As I write this entry, I am on a Delta flight from Baltimore to Detroit, listening to a recording of a piece that's on tomorrow night's program with cellist Amit Peled. This work, "Kaddish" by Mark Kopytman, is a powerful tribute to a father and a heart wrenching interpretation of the traditional prayer that is recited by a son at his father's funeral.
Two weeks ago my most influential teacher and mentor, Professor Reynaldo Reyes, passed away at a young 82. I studied with him as a teen, continued on for my undergraduate studies at Towson University, and continued to return to him for guidance in performing and teaching (including bringing him several of my own students). But I've known him my whole life: as a member of the Baltimore Trio, my Mom was his colleague since before I was born.
A couple years ago, over lunch at the Towson Diner, he told me that he had no desire to stop teaching so long he was living. "After all," he laughed, "I just keep getting better and learning more, and have more to share with my students!"
In April 2015, we celebrated his decades of service to the Towson University community with a gala concert and tribute that brought together his former students from around the world. Though the event was advertised as his "retirement" celebration he continued to teach students at the university and this past January had spent several weeks touring through the Philippines. Certainly, his dedication to music and people was a powerful motivating factor in his life.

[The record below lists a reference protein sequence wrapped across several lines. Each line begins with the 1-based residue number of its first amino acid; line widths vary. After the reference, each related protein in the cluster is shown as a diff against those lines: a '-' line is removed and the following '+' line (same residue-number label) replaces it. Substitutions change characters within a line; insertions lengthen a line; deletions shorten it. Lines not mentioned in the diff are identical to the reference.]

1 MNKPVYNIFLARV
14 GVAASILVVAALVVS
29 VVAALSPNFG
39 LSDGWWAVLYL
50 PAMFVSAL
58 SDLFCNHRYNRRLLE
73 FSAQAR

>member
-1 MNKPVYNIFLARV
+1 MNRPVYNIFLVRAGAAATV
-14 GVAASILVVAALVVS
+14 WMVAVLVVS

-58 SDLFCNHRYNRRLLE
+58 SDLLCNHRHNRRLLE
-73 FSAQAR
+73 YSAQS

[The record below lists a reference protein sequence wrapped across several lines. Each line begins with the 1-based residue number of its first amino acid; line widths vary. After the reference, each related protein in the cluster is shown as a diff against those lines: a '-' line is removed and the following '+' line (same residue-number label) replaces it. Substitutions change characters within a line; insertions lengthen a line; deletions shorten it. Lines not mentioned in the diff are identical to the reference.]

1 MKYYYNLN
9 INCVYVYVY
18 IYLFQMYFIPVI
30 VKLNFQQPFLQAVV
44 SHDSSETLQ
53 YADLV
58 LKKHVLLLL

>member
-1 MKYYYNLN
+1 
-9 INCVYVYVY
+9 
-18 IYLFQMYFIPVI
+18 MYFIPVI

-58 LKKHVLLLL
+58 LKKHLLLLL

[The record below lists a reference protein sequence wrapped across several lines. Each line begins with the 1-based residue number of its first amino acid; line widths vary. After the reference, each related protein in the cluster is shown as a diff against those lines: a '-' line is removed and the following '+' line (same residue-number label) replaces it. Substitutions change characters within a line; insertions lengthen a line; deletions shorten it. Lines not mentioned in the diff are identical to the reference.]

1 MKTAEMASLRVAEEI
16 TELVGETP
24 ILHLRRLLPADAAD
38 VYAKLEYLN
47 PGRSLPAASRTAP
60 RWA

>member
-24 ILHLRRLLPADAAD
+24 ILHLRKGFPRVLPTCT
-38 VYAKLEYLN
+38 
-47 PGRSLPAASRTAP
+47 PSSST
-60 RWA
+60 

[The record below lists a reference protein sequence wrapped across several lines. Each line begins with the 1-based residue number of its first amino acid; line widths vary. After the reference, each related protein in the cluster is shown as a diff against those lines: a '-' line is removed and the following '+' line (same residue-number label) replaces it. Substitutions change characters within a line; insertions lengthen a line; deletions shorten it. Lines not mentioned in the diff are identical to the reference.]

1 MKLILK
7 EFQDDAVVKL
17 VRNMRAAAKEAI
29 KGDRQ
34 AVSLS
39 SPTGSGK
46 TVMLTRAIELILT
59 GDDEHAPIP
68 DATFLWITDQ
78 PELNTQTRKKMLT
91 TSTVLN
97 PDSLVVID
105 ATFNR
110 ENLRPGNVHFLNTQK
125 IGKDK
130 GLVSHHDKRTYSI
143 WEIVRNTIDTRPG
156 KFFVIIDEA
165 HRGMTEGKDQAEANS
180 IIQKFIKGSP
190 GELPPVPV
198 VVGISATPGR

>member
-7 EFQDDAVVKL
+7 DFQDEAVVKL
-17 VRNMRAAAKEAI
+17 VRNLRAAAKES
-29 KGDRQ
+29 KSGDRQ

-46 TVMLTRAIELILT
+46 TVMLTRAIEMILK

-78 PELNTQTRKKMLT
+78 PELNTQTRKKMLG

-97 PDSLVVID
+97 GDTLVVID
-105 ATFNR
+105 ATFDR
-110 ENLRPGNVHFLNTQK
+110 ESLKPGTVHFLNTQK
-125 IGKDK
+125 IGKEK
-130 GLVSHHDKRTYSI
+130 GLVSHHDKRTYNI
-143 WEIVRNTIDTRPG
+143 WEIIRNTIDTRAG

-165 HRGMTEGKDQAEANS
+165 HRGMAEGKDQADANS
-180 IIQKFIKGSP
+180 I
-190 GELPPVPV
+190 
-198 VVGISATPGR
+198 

Though I am still coming to grips with knowing that he no longer here, I am grateful for his incredible influence on me as a person, and as a pianist and teacher. He not only taught young pianists and inspired audiences through his performances - he touched the lives of his students with such genuine care and concern for their total development as humans that has manifested in lifelong gratitude, inspiration, and a legacy that will not be forgotten. He was among the rare breed of teachers who believe that every student is capable of learning anything. He would prove it to each student themselves by helping them learn works that surpassed their greatest expectations, and then laughing as he exclaimed, "See - it's easy!" His genuine love of teaching, exploring music, and overseeing the technical, artistic, and personal growth in his students made him a role model for all who aspire to be a teacher.
His impact will live on through his students and carry on long into the future.
Elizabeth Borowsky is a pianist, teacher, and composer. She is a Nationally Certified Teacher of Music in Piano (Music Teachers National Association).